This blog post was originally published by Dr. Mark C. Trexler in Sustainable Business Oregon, Sept. 3, 2013.
It’s way too early to really tell what the future of “pure” electric vehicles will be. Judging by the incredibly rich value of Tesla stock, one might conclude that the future is bright indeed.
But it’s easy to find plenty of commentary to the contrary. Only time will tell for sure.
One of the biggest questions about EVs continues to be whether they are currently a local play for city-dwellers, or an all-around family vehicle that can go wherever we want to go. The latter requires the general availability of charging stations that can quickly recharge an EV.
Indeed, Oregon has benefited from a large investment in charging infrastructure around the state; dozens of Fast Chargers are now spread around Oregon and Washington. In principle, a Nissan Leaf can travel all the way up and down I-5, and I’ve taken our Nissan Leaf from Portland to Seattle. It certainly wasn’t the most convenient way to make the trip (just ask the teenagers in the car), since it turned a three-hour trip into a four hour-plus trip, with several charging stops along the way. But it was worthwhile to show myself that it was an option with the existing charging infrastructure.
When I made that trip to Seattle, Fast Chargers were free. So while the trip was costly in terms of time, I did save about $25 in gasoline.
As of this week that is no longer the case. Blink, which operates many of the chargers in the region, is testing charging fee structures, and Blink members now pay $5 per fast charging event (non-members will pay $8/fast charging event).
How does that compare to gasoline? That question is harder to answer than you might think. How many miles you get off of a single EV charge varies with speed and temperature. Over the last 13,000 miles, our Leaf has averaged 3.3 miles/kWh of electricity, so I’ll start with that number. With a battery capacity of 24 kWh, that’s a range of 79 miles. So if it costs $5 to go 79 miles, that’s 6.3 cents per mile. A standard gasoline vehicle going 30 mpg at $4 a gallon is paying 13.3 cents a mile. Using those numbers, the Blink $5 charge doesn’t seem like a bad deal.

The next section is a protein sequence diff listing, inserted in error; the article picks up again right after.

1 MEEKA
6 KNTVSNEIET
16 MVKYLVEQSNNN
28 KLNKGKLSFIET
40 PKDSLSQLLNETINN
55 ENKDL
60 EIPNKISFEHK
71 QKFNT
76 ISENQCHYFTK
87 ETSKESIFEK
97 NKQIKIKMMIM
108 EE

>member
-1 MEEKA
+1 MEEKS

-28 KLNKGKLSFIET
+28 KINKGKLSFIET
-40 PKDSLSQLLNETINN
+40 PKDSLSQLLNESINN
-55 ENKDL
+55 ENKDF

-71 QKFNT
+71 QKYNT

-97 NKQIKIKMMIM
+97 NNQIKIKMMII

Unfortunately, it’s not that simple. First, you would never run the Leaf down to zero before charging it. And when you’re traveling over long distances with infrequent charging opportunities, you basically tend to charge whenever you can. You certainly don’t want to guess wrong and end up high and dry, and you never know for sure whether the next Fast Charger might be down for repairs. That’s happened to me on other trips, and limping home with Level 2 chargers is painfully slow indeed.
So when I drove from Portland to Seattle, I stopped at all four of the Fast Charging stations that were available, and then the one in Seattle. In other words I stopped every 40 miles or so to charge. At $5 a charging event I would be paying 12.5 cents per kWh, not the 6.3 cents calculated above.
And, 12.5 cents per mile is very close to what I’d be paying if driving a regular car — which, if I took that option, would avoid an extra hour and a half on the road (never mind the teenagers!). So driving the Leaf is now not only not time-effective, it is no longer cost-effective.
The lesson here is not that Fast Chargers should always be free. But there is a fundamental challenge. As an early adopter of EV technology, I am willing to suffer a lot of inconvenience to drive my Leaf to Seattle. It seemed like the “green” thing to do, and I could argue to others that long trips are in fact manageable in a Leaf.
At $5 a charging event, however, it would be a silly choice. Pay the same amount of money for the trip, but have it take almost 50 percent longer? Paying $5 a charging event is also about 10 times as costly per kWh as when I charge the Leaf at home at night. So what does the new Blink fee structure do? It simply guarantees that I’ll never use the Leaf for long-distance travel. This outcome actually makes perfect sense: The advantage of most EVs is in local travel, not long distance travel.
No one today is really buying EVs to save money or because they’re really a “mass market” vehicle. We’re buying EVs because someone has to prime the pump sufficiently to get more EVs to market, and to incentivize better batteries and lower EV prices in the future. There’s nothing wrong with that basic fact.
But after all of the hubbub about the EV highway, and the massive investment in charging infrastructure, it seems counter-productive to undercut even the fiction of long-distance EV travel with a pricing plan that makes it just as expensive as buying gasoline. It’s totally contrary to the fiction that many EV proponents are trying to promulgate, that this technology already makes sense for the average person.
And by doing that, we risk snatching defeat from the jaws of (possible) victory in building a stronger foundation for a long-term EV future.